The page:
Knifemakers select knife steel that provides the best fit for the application of their range of knives. For knives and axes that need to be extremely tough with excellent edge retention 80CrV2 steel is an outstanding choice. 80CrV2 knife steel provides a cutting tool with extreme toughness and edge retention; provides a high value for performance vs. cost to manufacture. Due to its toughness, hardness, and availability, it is prized in the construction of tactical knives, hunting knives, tomahawks, and everyday carry designs.
80CrV2 steel is a traditionally cast, high-carbon tool steel that contains chromium as well as vanadium in quantities high enough to affect the strength and hardness of the crystalline matrix of the steel. Vanadium is an element that is added to steel alloys that are typically used to produce excellent edge retention. Vanadium is prized in knife-making because it produces very durable carbides at the molecular level of the cutting edge. Tool steel, heavy equipment, and even nuclear reactors use vanadium in their construction.
Take it from the expert:
Daniel Winkler, an ABS master bladesmith and owner or Winkler Knives, uses 80CrV2 steel in many of his designs, "because of the performance level I require for our knives and axes." According to Winkler, 80CrV2 steel is extremely hard and can be heat treated to have extremely strong properties, while still being serviceable in the field. The sweet spot 80CrV2 steel occupies in terms of hardness and toughness makes for a blade with incredible lateral strength, shock resistance, and wear resistance. In Winkler's workshop, shock resistance for 80CrV2 tested as well as S7 steel but with better edge retention. Winkler says "A knife that holds an edge for an extended period of time is worthless if it chips or can't be re-sharpened."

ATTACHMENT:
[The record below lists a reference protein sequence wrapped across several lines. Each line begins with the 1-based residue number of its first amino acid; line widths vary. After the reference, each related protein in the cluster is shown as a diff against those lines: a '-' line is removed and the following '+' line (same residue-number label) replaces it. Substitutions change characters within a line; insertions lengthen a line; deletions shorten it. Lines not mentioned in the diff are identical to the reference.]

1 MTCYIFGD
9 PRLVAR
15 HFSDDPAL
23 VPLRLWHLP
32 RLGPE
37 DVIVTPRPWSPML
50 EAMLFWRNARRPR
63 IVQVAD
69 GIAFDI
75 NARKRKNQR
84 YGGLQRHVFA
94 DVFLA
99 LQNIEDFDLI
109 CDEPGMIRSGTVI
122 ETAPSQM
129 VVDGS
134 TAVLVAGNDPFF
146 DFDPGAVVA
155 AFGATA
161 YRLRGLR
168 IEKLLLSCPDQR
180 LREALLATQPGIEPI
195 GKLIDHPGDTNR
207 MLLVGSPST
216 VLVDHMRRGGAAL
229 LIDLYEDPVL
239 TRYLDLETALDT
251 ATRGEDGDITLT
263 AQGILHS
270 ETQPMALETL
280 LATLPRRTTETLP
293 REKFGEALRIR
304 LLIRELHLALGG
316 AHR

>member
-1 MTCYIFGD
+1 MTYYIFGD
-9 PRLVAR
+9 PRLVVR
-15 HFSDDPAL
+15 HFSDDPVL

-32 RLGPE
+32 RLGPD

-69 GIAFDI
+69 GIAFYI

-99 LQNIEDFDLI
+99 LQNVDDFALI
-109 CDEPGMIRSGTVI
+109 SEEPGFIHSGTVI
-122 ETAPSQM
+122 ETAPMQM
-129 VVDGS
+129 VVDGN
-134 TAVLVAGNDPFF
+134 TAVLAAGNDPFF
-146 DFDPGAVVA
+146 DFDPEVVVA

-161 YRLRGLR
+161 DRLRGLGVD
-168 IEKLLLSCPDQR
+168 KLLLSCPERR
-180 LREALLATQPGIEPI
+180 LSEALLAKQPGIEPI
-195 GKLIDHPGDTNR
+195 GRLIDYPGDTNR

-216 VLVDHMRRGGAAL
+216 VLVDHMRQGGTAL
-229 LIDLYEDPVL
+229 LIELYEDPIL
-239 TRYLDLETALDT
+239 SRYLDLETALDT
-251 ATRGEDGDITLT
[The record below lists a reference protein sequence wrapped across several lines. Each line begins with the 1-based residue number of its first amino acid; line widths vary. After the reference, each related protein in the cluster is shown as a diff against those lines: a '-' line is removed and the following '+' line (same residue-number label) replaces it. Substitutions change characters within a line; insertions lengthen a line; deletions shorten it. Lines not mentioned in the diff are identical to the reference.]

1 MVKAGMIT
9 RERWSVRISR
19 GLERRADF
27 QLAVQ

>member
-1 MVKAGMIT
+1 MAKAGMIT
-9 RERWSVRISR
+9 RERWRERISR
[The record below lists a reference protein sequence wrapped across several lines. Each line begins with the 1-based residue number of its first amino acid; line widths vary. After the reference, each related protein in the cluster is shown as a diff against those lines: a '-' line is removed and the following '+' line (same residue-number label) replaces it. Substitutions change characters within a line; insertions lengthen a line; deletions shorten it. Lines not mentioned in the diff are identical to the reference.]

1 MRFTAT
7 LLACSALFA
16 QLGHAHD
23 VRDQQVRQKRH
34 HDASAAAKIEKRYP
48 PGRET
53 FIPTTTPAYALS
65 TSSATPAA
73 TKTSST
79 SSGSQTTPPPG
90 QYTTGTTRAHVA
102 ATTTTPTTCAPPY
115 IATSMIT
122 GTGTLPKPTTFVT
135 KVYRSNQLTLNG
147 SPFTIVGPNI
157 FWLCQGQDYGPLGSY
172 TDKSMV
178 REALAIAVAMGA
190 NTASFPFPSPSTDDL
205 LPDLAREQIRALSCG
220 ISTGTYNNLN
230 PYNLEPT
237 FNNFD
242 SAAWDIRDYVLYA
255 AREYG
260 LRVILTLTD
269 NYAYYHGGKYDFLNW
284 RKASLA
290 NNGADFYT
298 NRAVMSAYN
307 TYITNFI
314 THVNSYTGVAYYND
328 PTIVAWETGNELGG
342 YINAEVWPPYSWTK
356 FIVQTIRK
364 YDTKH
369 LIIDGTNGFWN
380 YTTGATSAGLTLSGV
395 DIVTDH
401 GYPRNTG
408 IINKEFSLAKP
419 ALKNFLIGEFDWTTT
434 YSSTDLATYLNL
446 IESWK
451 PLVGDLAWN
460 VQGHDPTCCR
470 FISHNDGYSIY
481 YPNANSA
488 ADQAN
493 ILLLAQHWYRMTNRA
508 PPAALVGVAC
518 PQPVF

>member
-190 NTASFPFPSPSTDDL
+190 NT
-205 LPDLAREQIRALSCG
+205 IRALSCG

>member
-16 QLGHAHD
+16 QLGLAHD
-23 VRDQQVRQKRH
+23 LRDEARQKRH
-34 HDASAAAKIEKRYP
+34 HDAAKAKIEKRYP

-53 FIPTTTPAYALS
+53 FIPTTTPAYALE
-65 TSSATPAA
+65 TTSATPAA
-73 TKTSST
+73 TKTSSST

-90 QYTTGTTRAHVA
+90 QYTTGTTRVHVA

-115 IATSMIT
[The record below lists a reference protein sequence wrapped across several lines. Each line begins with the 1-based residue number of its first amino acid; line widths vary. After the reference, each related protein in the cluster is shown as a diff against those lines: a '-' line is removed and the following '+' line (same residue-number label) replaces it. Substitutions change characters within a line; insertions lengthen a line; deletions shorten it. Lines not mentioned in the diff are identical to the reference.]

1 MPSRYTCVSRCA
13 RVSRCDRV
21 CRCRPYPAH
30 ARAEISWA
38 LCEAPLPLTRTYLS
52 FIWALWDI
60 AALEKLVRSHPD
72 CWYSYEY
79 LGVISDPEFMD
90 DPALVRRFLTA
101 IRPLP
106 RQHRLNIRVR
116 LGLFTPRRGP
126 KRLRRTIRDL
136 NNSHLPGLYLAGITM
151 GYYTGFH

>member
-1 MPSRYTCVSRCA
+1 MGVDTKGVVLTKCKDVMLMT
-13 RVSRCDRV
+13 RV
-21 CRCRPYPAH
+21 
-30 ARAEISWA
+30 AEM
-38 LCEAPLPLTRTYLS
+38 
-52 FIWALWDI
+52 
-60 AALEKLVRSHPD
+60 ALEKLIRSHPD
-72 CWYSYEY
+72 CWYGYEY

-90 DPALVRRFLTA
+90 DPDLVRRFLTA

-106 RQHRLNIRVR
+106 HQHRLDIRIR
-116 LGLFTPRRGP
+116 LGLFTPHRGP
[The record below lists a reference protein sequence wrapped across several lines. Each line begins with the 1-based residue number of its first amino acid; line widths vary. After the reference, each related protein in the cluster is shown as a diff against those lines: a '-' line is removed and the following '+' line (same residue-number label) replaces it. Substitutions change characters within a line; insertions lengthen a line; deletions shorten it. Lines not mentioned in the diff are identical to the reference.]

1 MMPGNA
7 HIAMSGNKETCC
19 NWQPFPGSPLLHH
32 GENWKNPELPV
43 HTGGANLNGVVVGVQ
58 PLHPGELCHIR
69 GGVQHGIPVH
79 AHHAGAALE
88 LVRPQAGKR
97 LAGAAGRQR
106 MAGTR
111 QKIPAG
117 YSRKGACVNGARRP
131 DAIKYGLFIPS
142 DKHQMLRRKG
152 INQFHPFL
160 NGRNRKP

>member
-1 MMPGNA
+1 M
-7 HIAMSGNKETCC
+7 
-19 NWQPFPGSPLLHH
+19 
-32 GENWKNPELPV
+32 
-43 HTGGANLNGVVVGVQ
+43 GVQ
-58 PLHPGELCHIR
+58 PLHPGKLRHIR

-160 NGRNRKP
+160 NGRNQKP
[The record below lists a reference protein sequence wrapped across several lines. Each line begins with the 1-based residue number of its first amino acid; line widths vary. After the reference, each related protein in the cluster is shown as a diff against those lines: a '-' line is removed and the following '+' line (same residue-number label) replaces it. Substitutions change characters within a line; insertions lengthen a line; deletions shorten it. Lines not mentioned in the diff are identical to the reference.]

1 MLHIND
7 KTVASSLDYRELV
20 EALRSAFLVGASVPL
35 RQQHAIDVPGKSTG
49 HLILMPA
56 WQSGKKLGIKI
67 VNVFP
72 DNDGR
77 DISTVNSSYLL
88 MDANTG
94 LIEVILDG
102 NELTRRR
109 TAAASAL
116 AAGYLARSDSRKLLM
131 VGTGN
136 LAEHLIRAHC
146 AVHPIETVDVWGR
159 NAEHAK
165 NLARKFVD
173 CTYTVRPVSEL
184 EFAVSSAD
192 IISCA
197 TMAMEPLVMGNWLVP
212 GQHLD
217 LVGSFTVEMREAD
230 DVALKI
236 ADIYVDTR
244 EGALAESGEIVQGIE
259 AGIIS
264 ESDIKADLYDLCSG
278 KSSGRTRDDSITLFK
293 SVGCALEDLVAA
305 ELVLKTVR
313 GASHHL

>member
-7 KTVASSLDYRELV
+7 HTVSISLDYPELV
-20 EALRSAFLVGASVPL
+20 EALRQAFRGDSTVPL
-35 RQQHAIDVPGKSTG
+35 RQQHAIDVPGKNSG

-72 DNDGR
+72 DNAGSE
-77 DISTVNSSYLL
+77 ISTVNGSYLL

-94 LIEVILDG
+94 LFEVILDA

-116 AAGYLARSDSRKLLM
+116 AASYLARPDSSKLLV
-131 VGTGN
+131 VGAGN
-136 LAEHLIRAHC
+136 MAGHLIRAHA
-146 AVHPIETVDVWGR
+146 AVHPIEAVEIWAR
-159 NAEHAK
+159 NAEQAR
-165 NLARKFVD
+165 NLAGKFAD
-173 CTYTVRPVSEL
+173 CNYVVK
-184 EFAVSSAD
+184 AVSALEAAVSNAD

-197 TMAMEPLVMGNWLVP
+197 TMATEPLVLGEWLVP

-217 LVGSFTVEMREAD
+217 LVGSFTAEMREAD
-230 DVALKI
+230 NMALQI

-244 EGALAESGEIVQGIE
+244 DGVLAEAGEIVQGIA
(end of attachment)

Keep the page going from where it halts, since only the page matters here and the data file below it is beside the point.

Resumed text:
Winkler attests that he can heat treat his 80CrV2 knives to an HRC of 60 without resulting brittleness or chipping. Part of this is due to a salt-based heat-treating method which allows for extreme, consistent temperatures while eliminating oxygen, which eliminates carbon loss. Winkler also heat treats his blade stock after grinding to get the best results for performance and long field life. Chromium is one of the key ingredients of stainless steel, due to its reactivity to oxygen. Though 80CrV2 contains chromium, it is not considered to be in high enough quantities to be called a true "stainless" steel.
80CrV2 steel can rust unless you are properly maintaining it. The addition of coatings or finishes can help prevent oxidation. Winkler utilizes a Caswell finish to help prevent oxidation and produces a dark matte finish for his blades. All tool steels require some kind of care and maintenance. Cleaning, sharpening, and oiling your 80CrV2 knife (or any other knife for that matter) is par for the course for any steel.
Other knife makers which have used 80CrV2 steel include RMJ Tactical, and Varusteleka because of its toughness, hardness. According to Daniel Winkler, however, "If I find a better steel, I will use it. Right now, 80CrV2 is the best I have used."